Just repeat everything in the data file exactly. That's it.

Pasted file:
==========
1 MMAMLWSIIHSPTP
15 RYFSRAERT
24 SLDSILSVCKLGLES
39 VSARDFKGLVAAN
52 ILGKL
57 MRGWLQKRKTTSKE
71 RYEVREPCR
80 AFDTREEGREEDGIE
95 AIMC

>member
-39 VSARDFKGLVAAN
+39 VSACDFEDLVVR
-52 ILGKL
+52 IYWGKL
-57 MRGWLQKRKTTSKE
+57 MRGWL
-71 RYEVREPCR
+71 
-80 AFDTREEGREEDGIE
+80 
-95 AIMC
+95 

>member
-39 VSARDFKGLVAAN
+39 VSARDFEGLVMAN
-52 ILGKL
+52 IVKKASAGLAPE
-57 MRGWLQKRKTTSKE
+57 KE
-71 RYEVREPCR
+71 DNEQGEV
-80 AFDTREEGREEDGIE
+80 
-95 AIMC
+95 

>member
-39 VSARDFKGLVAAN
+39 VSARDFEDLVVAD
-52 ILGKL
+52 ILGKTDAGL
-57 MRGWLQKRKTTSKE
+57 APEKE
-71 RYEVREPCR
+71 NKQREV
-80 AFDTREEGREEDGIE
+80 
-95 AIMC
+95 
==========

1 MMAMLWSIIHSPTP
15 RYFSRAERT
24 SLDSILSVCKLGLES
39 VSARDFKGLVAAN
52 ILGKL
57 MRGWLQKRKTTSKE
71 RYEVREPCR
80 AFDTREEGREEDGIE
95 AIMC

>member
-39 VSARDFKGLVAAN
+39 VSACDFEDLVVR
-52 ILGKL
+52 IYWGKL
-57 MRGWLQKRKTTSKE
+57 MRGWL
-71 RYEVREPCR
+71 
-80 AFDTREEGREEDGIE
+80 
-95 AIMC
+95 

>member
-39 VSARDFKGLVAAN
+39 VSARDFEGLVMAN
-52 ILGKL
+52 IVKKASAGLAPE
-57 MRGWLQKRKTTSKE
+57 KE
-71 RYEVREPCR
+71 DNEQGEV
-80 AFDTREEGREEDGIE
+80 
-95 AIMC
+95 

>member
-39 VSARDFKGLVAAN
+39 VSARDFEDLVVAD
-52 ILGKL
+52 ILGKTDAGL
-57 MRGWLQKRKTTSKE
+57 APEKE
-71 RYEVREPCR
+71 NKQREV
-80 AFDTREEGREEDGIE
+80 
-95 AIMC
+95 